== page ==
Saudi Arabia is the largest country in GCC and occupies second place in the world’s second-largest oil producer and exporter after the United States. Over the years, the kingdom has developed into an ideal hub for emerging business ventures. It continues to draw business owners and investors around the globe. The governing body of Saudi Arabia helps small and medium-sized businesses to thrive and flourish. Though setting up a business in Saudi Arabia is now much simpler due to significant reforms in government policies, the enforcement of rules and legislation is not necessarily uniform, and some laws without advance notice may change. The Kingdom of Saudi Arabia provides a wide range of investment prospects across various sectors. Business sectors that hold enormous opportunities for emerging ventures are:
i. Industrial Products and Services
ii. Tourism and Hospitality
iii. Real Estate
iv. Health Care
In the Kingdom of Saudi Arabia, any company with foreign shareholders should compulsorily obtain a foreign capital investment license under article 2 of the Foreign Investment Law. The Saudi Arabian General Investment Authority (SAGIA) was created to grant foreign capital investment licenses. There is no limit on the amount of foreign investment that may be invested in a business incorporated in the Kingdom of Saudi Arabia, except as otherwise specified in the Act. The noteworthy point is that Saudi Arabia already allows 100% of foreign ownership in wholesale and retail sectors with a minimum investment of Saudi Arabian Riyal of 30 million.
In Saudi Arabia, there are different types of business entities that have advantages. A limited liability company is the most common form of entity in which foreign companies carry out businesses within the region since there are no legal limitations on the percentage of foreign ownership.
Firstly, the LLC established in Saudi Arabia can be made of 100% foreign ownership as stated above except for some activities listed by Saudi regulators, such as Haj and Umrah investments. Secondly, a limited liability company may participate in a full range of activities that fall within its objectives and may also pursue projects in both private and public sectors. Thirdly, depending on how many employees or investors there are in a company, a small business start-up often forms an LLC as it helps avoid double taxation. When an entrepreneur selects a C-Corp corporate arrangement, double taxation typically happens because the corporation and the owner are both taxed separately. An LCC prevents this since it is taxed much like a sole proprietorship. In Saudi Arabia, taxes vary from zakah, VAT, and direct taxes of companies.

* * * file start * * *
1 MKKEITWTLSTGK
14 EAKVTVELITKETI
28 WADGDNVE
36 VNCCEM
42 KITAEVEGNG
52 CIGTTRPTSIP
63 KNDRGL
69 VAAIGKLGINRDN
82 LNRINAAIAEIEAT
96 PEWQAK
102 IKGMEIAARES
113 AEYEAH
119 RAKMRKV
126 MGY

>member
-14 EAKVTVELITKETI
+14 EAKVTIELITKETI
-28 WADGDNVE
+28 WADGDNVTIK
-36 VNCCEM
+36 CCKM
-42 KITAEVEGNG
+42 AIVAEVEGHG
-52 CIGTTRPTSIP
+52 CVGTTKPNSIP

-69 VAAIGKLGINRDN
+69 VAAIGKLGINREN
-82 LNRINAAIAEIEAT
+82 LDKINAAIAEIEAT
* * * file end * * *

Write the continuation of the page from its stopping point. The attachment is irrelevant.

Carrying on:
Lastly, many people opt to establish an LLC to protect their personal assets against lawsuits. Creditors cannot pursue the owner’s personal assets to recover business debts. To get the government’s approval and registration of a Limited Liability Company, the memorandum of association and the LLC’s documents shall follow the Ministry of Commerce and Industry’s memorandum of association model.
A Joint Stock Company (JSC) is very much regulated in Saudi Arabia, evident from the regulatory requirements for incorporation. JSCs are incorporated based on the resolution of the Ministry of Commerce and Investment (MOCI). Though JSCs have more regulations than LLCs and have higher compliance costs. A minimum of two shareholders is required, along with a minimum capital requirement of SAR 500,000.
The Company Law and Foreign Investment Regulations allow a foreign company to establish a branch or a subsidiary in Saudi Arabia approved by SAGIA. An application must be submitted to SAGIA by the foreign company to obtain a license to form a branch. The formation is very much similar to an LLC except that there is no requirement of approval of Articles of Association and compared to LLCs and JSCs, the key benefit of branches is that they can be formed relatively quickly.
All in all, above is an overview of company formation in the Kingdom of Saudi Arabia and why most businesses choose to establish an LLC rather than other forms of business entities. Though it entirely depends on business owners’ requirements and the type of entity they would prefer.